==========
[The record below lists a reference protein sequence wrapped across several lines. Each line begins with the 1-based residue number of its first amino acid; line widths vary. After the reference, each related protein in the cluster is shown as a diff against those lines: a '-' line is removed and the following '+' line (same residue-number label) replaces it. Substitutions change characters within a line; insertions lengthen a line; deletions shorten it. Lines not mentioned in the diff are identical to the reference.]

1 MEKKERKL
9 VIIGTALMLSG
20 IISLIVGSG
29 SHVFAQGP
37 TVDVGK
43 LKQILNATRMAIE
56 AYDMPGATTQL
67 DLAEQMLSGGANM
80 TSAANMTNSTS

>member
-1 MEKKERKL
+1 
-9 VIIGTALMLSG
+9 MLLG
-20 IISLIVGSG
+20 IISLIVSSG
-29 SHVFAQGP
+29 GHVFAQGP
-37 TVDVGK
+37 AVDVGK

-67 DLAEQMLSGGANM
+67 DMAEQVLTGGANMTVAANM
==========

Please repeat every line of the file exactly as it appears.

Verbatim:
[The record below lists a reference protein sequence wrapped across several lines. Each line begins with the 1-based residue number of its first amino acid; line widths vary. After the reference, each related protein in the cluster is shown as a diff against those lines: a '-' line is removed and the following '+' line (same residue-number label) replaces it. Substitutions change characters within a line; insertions lengthen a line; deletions shorten it. Lines not mentioned in the diff are identical to the reference.]

1 MEKKERKL
9 VIIGTALMLSG
20 IISLIVGSG
29 SHVFAQGP
37 TVDVGK
43 LKQILNATRMAIE
56 AYDMPGATTQL
67 DLAEQMLSGGANM
80 TSAANMTNSTS

>member
-1 MEKKERKL
+1 
-9 VIIGTALMLSG
+9 MLLG
-20 IISLIVGSG
+20 IISLIVSSG
-29 SHVFAQGP
+29 GHVFAQGP
-37 TVDVGK
+37 AVDVGK

-67 DLAEQMLSGGANM
+67 DMAEQVLTGGANMTVAANM